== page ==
To change the culture of the ICU with respect to patient communication and foster more effective and humanistic care, we suggest four actions: 

  1. ICU rounds communication assessment. ICU staff should report whether the patient is communicating effectively and what modes of communication are being used. Considerations might include a sign posted in the patient's room denoting a communication difficulty, or referral to and recommendations of a speech language pathologist.

  2. Documentation: Nurses should systematically and routinely document the patient's communication function. How are they communicating overall, and specifically, the patient's ability to communicate "yes" and "no"? Has there been a change in status? Thorough documentation of communication status creates a chain of command and accountability.

  3. Communication plans: A plan should be posted by the patient's bed that explains how the patient conveys thoughts, needs, and symptoms to providers and how he or she understands what providers are communicating to them.

  4. Quality assurance: When entering a patient's hospital room and the patient is awake, the provider's first question should be, "Since the last time we spoke, is there anything you want to tell me?"

The ICU staff should also provide the patient's preferred communication aids (eg, pen/paper, communication board, picture board, communication app) The table below lists examples of currently available communication boards and apps for use in hospitals.

Table. Selection of Communication Boards and Apps

Communication boards Communication applications

Healthcare Communication Board

Vidatak EZ Board a

Vidatak Picture Board a

Spiritual Care Communication Board a

SmallTalk Intensive Care App

Patient Communicator App

VidaTalk App a

SpiritualCare Communication App[a]

aThese solutions have been tested with patients and shown to be effective in reducing patient anxiety and frustration with the inability to communicate.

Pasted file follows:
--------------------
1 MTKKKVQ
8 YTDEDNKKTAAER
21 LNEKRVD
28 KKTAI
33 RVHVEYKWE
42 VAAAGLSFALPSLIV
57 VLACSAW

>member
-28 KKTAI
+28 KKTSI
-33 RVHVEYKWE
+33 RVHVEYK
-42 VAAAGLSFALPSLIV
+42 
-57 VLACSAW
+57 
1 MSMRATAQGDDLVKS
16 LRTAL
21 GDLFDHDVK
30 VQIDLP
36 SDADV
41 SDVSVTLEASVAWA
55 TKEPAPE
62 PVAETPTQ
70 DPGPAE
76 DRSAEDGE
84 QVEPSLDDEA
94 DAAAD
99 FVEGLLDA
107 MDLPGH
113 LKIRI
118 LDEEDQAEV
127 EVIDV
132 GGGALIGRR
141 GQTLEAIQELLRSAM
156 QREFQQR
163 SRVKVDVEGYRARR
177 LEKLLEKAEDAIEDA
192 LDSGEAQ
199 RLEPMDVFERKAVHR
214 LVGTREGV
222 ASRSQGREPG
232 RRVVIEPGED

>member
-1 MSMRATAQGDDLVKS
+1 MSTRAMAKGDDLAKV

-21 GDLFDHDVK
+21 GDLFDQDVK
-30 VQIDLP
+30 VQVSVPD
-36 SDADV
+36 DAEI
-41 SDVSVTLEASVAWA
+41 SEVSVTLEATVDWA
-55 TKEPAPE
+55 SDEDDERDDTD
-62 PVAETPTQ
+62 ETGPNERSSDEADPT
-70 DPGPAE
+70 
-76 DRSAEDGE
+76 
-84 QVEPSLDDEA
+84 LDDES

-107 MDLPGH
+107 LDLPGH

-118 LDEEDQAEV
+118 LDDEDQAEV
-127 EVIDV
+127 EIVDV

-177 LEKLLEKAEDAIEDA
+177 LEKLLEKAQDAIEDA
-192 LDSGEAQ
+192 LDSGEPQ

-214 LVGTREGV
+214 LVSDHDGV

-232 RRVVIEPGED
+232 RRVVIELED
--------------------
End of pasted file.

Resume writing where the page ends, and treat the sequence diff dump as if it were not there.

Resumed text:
Figure 2. The VidaTalk communication app.

A new approach is needed to help ICU patients communicate. It takes more than a good faith effort to understand what patients are trying to say. Sedating speechless patients as an alternative to empowering them to communicate effectively is the absolute worst option.

Lance S. Patak, MD, MBA, is an assistant professor of anesthesiology and pain medicine at the University of Washington School of Medicine and a pediatric anesthesiologist at Seattle Children's Hospital. He has researched communication problems with mechanically ventilated patients and helped develop an evidence-based communication tool for intubated, nonverbal, and non–English-speaking patients. With funding support from the National Institutes of Health, he developed and tested VidaTalk, the digital version of the EZ Board, and Eloquence, the first multilingual nurse call communication system.

Eileen Rubin, JD, is the CEO, president, and co-founder of the ARDS Foundation, a nonprofit dedicated to improving the lives of patients with acute respiratory distress and their family members. In 1995, she experienced ARDS and was hospitalized for 9 weeks, on a ventilator for 8 weeks, and in a drug-induced coma for 4 weeks. She has leadership positions in several committees with the American Thoracic Society and the Society of Critical Care Medicine.